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The super solar storm of 1859 now known as the Carrington Event

Discussion started by Paul Dorian 8 months ago

A modern solar flare recorded December 5, 2006, by the X-ray Imager onboard NOAA's GOES-13 satellite. The flare was so intense that it actually damaged the instrument that took the picture. Researchers believe Carrington's solar flare was much more energetic than this one.

A modern solar flare recorded December 5, 2006, by the X-ray Imager onboard NOAA's GOES-13 satellite. The flare was so intense that it actually damaged the instrument that took the picture. Researchers believe Carrington's solar flare was much more energetic than this one.

 

Overview The sun has been relatively quiet in recent years and the current solar cycle (24) is actually on pace to be the weakest in over one hundred years. Even weak solar cycles, however, can produce significant solar storms. In fact, it was this time of year back in 1859 when a super solar storm - now known as the Carrington Event - took place during another weak solar cycle (# 10). The event has been named for the British astronomer, Richard Carrington, as he observed from his own private observatory the largest solar flare during this event which caused a major coronal mass ejection (CME) to travel directly toward Earth. Fortunately, solar storms of this magnitude are quite rare as it would very likely have a much more damaging impact on today’s world than it did in the 19th century.

Sunspots sketched by Richard Carrington on Sept. 1, 1859. Copyright: Royal Astronomical Society

Sunspots sketched by Richard Carrington on Sept. 1, 1859. Copyright: Royal Astronomical Society

 

The solar storm of September 1, 1859
From August 28, 1859 to September 1, 1859 numerous sunspots and solar flares were observed on the sun and auroras were being observed in different parts of the world.  Just before noon on the cloudless morning of Thursday, September 1, 1859, 33-year-old astronomer Richard Carrington - widely acknowledged at the time to be England’s best - was in his own private observatory and, as he usually did on sunny days, he used his telescope to project an 11-inch wide image of the sun on a screen and carefully drew the sunspots that he saw. Suddenly, two brilliant beads of blinding white light appeared over the sunspots, intensified rapidly, and became kidney-shaped.  He realized that he was witnessing something unprecedented and left for about one minute to find another witness. On returning within 60 seconds, he and his witness found that much had already subsided in that short time.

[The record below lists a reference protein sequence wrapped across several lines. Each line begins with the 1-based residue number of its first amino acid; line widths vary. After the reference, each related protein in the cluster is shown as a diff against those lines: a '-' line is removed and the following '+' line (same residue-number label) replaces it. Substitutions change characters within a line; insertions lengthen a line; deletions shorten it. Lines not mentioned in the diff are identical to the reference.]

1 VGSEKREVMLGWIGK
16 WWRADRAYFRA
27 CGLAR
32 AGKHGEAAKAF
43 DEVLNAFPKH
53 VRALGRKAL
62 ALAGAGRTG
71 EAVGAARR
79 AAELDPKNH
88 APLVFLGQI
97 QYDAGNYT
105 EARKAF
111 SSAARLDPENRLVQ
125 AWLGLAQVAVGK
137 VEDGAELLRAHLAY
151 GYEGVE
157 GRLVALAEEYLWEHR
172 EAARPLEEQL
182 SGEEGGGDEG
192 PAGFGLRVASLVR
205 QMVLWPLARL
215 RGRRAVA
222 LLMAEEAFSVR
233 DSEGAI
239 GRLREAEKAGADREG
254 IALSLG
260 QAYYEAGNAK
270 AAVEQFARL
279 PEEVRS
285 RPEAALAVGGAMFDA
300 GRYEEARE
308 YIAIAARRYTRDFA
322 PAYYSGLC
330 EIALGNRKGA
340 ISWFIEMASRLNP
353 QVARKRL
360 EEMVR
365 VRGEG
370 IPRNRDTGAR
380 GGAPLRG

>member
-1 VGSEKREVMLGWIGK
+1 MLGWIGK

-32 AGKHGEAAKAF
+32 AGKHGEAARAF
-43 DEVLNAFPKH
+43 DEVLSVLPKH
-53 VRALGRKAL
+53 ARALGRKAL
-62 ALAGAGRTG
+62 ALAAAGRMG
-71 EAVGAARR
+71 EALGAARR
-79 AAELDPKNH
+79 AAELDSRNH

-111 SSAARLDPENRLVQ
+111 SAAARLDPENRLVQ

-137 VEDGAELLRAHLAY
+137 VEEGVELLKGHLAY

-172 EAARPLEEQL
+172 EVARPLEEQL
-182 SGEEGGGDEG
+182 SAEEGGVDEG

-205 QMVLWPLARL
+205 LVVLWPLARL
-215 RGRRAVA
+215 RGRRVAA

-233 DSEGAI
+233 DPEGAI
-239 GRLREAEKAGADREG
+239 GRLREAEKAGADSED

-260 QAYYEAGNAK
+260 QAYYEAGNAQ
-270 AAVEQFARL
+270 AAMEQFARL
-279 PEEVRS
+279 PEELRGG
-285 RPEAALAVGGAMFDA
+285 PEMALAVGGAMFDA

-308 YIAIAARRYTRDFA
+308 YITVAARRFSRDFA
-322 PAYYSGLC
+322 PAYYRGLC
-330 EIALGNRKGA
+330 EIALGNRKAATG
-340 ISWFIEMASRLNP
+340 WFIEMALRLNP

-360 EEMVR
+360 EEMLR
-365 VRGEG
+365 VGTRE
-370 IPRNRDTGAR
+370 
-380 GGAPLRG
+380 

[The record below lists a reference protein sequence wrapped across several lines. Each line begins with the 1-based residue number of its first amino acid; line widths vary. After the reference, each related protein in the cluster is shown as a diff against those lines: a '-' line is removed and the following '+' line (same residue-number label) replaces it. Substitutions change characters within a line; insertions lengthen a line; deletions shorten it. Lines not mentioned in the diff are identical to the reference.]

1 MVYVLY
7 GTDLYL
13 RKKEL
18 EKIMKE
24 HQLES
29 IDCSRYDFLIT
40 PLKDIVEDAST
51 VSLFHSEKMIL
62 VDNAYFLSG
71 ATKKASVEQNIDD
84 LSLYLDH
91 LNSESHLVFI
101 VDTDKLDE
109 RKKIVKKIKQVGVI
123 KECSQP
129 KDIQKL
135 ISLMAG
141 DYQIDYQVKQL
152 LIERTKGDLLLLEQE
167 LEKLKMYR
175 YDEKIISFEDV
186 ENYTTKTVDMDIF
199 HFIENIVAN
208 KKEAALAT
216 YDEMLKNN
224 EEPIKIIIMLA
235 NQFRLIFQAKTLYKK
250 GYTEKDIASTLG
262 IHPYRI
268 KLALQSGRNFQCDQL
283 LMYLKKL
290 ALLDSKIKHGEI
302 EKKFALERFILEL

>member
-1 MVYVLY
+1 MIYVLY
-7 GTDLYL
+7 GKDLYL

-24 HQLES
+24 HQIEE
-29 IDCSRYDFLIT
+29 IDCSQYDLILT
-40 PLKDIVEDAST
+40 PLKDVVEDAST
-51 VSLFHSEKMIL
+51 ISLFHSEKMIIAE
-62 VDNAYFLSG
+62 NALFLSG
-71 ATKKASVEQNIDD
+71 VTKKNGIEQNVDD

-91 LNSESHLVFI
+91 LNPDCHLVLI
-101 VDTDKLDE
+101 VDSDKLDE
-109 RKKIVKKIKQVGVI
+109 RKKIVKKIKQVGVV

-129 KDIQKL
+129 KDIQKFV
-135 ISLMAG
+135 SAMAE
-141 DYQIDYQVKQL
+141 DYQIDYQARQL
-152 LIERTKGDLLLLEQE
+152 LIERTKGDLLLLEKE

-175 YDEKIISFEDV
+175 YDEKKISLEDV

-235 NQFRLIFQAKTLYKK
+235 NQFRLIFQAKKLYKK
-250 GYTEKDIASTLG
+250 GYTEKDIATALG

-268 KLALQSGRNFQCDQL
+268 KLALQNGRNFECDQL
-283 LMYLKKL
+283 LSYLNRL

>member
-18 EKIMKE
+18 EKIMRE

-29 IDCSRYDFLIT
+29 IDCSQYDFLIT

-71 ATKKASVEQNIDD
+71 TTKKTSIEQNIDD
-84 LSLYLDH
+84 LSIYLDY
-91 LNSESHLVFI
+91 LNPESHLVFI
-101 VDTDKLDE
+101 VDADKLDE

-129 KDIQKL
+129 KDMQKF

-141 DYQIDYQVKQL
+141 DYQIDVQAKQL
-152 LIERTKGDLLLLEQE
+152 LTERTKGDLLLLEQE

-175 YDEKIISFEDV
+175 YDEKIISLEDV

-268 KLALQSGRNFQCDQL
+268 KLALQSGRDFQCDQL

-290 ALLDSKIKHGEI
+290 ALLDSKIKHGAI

Circled areas on plot indicate locations that experienced the northern lights (auroras) during the Carrington Event.

Circled areas on plot indicate locations that experienced the northern lights (auroras) during the Carrington Event.

The impact of the geomagnetic storm
The next morning, Friday, September 2nd, 1859, when the CME arrived, it crashed into Earth's magnetic field, causing the global bubble of magnetism that surrounds our planet to shake and quiver. The CME reached the Earth some 17.6 hours after the eruption which is much quicker than the normal journey time of 3 or 4 days as an earlier CME actually cleared the way of the ambient solar plasma for the second blast to move so quickly.  Rapidly moving fields induced enormous electric currents that surged through telegraph lines and disrupted communications. In fact, telegraph systems all over Europe and North America went haywire and, in some cases, telegraph operators were literally shocked as sparks were flying and telegraph paper was often set on fire. Some systems actually continued to work despite being disconnected from their power supplies as aurora-induced electric currents still allowed messages to be transmitted.